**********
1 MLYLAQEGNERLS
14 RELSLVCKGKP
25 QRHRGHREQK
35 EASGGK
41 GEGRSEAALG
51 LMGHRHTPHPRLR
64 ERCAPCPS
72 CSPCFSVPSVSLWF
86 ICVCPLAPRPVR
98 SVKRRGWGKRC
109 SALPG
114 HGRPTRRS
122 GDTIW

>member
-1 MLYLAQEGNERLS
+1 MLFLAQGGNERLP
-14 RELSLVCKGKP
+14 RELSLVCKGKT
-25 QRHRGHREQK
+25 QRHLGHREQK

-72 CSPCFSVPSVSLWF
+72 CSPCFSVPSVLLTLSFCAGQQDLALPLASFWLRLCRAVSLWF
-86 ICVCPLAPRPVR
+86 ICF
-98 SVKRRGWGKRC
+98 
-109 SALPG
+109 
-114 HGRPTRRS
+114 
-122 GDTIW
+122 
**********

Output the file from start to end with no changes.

1 MLYLAQEGNERLS
14 RELSLVCKGKP
25 QRHRGHREQK
35 EASGGK
41 GEGRSEAALG
51 LMGHRHTPHPRLR
64 ERCAPCPS
72 CSPCFSVPSVSLWF
86 ICVCPLAPRPVR
98 SVKRRGWGKRC
109 SALPG
114 HGRPTRRS
122 GDTIW

>member
-1 MLYLAQEGNERLS
+1 MLFLAQGGNERLP
-14 RELSLVCKGKP
+14 RELSLVCKGKT
-25 QRHRGHREQK
+25 QRHLGHREQK

-72 CSPCFSVPSVSLWF
+72 CSPCFSVPSVLLTLSFCAGQQDLALPLASFWLRLCRAVSLWF
-86 ICVCPLAPRPVR
+86 ICF
-98 SVKRRGWGKRC
+98 
-109 SALPG
+109 
-114 HGRPTRRS
+114 
-122 GDTIW
+122 